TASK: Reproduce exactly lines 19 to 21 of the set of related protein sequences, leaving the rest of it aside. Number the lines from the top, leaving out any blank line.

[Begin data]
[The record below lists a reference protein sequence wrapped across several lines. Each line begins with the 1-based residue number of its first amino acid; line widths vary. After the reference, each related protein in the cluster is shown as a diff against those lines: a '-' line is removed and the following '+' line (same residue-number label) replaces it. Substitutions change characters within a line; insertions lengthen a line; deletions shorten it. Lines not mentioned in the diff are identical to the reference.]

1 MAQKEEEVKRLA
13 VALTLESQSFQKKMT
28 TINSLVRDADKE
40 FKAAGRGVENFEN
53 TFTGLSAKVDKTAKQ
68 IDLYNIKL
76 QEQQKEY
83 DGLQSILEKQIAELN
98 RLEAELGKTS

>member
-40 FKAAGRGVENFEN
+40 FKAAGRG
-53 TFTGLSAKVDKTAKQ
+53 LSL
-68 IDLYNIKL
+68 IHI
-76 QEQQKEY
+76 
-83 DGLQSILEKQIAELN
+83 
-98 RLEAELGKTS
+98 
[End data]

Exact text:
+76 
-83 DGLQSILEKQIAELN
+83 